Author: Youzhi Zhu (Big Data Architect at ZTO Express)
Transcreator: Caitin Chen; Editor: Tom Dewan
ZTO Express is a leading express delivery company in China and one of the largest express delivery companies in the world. As of December 31, 2016, we provide express delivery service as well as other value-added logistics services in China, covering over 96% of China’s cities and counties. On Nov 11, 2019, the day of an annual Chinese shopping festival, our sales promotion achieved over 200 million orders.
As our business quickly grew, huge amounts of data flooded into our database. Oracle Exadata didn’t meet our requirement for data storage. After we sharded our database, we couldn’t perform data analytics in real time, and our database couldn’t scale. Two other options, Apache Kudu and HBase, were not desirable for building a real-time data warehouse. We looked for a database that supported horizontal scalability, distributed transactions with strong consistency, highly concurrent writes, and minute-level, multi-dimensional queries.
Thanks to TiDB, an open-source, distributed, Hybrid Transactional/Analytical Processing (HTAP) database, we increased our IT efficiency by 300%, and in the second quarter of 2020, we reduced our cost per order by 17.1% year-on-year.
In this post, I’ll describe why we migrated from Oracle Exadata to TiDB and how TiDB helps scale out our database and supports our multi-dimensional analytics with query response times in minutes.
Why we chose TiDB, a distributed SQL database
Our pain points
As our business quickly developed, we had these pain points:
- As data volume in the Exadata database grew, Exadata’s storage capacity faced big challenges. The data storage period in Exadata became shorter and shorter, while the application team required the data storage time to be longer and longer.
- The sharding solution couldn’t meet our requirements for real-time data analytics. Data analytics relied on stored procedures, and the system’s scalability and maintainability were poor.
- At peak hours, we had high risks of standalone machine performance bottlenecks and single-point failures. Data was replicated in T+1 mode. We couldn’t perform data analytics in real time.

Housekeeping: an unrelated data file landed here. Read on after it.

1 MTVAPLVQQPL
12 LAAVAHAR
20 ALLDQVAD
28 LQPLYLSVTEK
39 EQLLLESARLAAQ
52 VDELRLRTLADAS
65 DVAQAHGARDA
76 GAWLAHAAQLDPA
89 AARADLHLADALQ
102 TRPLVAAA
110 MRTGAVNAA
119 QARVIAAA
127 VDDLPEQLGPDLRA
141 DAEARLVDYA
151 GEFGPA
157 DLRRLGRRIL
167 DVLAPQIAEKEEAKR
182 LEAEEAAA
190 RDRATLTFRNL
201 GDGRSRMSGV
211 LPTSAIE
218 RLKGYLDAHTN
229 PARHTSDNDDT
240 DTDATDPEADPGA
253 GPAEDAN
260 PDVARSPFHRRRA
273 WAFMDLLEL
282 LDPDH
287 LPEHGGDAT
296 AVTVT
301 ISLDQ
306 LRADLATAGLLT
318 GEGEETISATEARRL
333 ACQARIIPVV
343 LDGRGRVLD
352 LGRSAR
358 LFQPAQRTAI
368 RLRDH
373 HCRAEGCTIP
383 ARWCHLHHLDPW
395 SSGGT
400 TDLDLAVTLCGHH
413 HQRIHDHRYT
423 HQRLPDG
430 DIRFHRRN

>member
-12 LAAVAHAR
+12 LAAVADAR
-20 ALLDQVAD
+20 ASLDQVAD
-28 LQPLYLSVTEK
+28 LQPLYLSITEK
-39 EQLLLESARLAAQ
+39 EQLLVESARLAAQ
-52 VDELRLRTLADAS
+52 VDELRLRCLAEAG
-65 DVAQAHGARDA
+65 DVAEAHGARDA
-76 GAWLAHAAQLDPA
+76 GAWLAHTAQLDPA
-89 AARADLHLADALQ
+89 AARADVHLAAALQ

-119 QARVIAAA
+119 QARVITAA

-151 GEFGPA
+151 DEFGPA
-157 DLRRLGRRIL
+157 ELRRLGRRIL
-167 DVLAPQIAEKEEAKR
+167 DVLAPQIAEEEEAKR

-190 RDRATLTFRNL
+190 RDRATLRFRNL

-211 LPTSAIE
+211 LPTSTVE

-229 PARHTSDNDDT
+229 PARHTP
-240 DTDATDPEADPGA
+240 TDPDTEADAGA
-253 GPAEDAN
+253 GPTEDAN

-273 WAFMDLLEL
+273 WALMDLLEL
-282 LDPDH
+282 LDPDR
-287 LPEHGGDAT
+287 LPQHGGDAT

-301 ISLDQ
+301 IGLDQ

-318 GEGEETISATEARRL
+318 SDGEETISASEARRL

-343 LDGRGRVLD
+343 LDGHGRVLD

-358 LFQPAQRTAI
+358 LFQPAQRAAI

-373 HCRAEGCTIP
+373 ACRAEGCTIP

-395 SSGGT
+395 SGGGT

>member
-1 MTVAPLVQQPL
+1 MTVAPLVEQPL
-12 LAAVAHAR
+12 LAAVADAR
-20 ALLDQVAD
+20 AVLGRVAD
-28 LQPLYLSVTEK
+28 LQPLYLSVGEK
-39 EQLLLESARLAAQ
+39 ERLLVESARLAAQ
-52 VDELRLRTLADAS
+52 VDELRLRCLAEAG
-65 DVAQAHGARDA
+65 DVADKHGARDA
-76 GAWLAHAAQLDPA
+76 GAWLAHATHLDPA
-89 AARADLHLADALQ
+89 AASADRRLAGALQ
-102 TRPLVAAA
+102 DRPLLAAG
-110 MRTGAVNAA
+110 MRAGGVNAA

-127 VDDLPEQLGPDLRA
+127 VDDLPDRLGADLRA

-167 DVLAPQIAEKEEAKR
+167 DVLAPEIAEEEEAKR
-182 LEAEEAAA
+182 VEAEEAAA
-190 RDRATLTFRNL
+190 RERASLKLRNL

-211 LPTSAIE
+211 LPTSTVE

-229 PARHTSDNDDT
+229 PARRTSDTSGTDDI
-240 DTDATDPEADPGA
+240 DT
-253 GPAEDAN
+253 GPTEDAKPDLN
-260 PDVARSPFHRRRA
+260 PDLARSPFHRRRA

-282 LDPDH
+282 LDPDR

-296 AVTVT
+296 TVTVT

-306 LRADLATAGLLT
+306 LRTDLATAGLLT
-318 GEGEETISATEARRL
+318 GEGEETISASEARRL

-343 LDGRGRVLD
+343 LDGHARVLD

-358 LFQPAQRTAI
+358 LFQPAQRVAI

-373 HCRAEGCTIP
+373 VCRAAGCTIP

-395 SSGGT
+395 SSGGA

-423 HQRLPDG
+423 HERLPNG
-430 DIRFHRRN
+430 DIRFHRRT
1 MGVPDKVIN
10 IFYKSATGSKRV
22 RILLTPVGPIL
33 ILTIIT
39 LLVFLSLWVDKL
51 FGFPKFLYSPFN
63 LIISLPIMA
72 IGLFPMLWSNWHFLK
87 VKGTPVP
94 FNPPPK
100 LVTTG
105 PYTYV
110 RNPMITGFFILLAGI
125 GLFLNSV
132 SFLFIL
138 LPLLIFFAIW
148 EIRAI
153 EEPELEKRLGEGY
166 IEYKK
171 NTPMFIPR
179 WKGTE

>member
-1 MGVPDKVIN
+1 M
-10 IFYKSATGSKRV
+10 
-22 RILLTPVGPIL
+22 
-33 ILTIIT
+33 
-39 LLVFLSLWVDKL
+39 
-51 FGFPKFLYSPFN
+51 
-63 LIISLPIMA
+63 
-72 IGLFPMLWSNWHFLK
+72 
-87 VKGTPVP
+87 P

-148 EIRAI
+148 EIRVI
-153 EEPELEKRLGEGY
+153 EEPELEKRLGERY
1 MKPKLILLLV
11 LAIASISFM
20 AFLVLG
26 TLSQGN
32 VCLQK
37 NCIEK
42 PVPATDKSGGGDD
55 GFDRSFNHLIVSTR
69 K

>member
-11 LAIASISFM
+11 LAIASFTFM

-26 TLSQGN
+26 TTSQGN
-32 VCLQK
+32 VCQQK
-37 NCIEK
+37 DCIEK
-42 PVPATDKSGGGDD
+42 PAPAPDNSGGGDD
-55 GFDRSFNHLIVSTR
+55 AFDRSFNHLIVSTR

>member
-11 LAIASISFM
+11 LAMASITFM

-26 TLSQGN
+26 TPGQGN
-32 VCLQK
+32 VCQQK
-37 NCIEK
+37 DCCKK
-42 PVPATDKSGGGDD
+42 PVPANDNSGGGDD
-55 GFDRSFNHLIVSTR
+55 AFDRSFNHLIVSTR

- To build a real-time data warehouse, we tested HBase and Kudu. But Kudu was not compatible with the existing technology stack, and HBase had very limited support for multi-dimensional queries.
TiDB met all our database requirements
Facing the problems above, we looked for a database with the following capabilities:
- It supports online horizontal scalability. Data is sliced by “region” and can be split and migrated like in HBase. It had better support hotspot auto-scheduling.
- To support the original Oracle application, it should support strongly-consistent distributed transactions and secondary indexes.
- It supports high-concurrency writes and updates and has the ability to quickly query the results based on the needs of the application team.
- Its technology ecology is closely integrated with Spark so that we can use Spark to quickly perform minute-level data analytics.
- It supports building large, wide tables and multi-dimensional query analytics.
TiDB is an open-source, cloud-native, distributed SQL database built by PingCAP and its open-source community. It is MySQL compatible and features horizontal scalability, strong consistency, and high availability. It’s a one-stop solution for both Online Transactional Processing (OLTP) and Online Analytical Processing (OLAP) workloads. You can learn more about TiDB’s architecture here.
TiDB met all our requirements for the database, so we adopted it.
How we’re using TiDB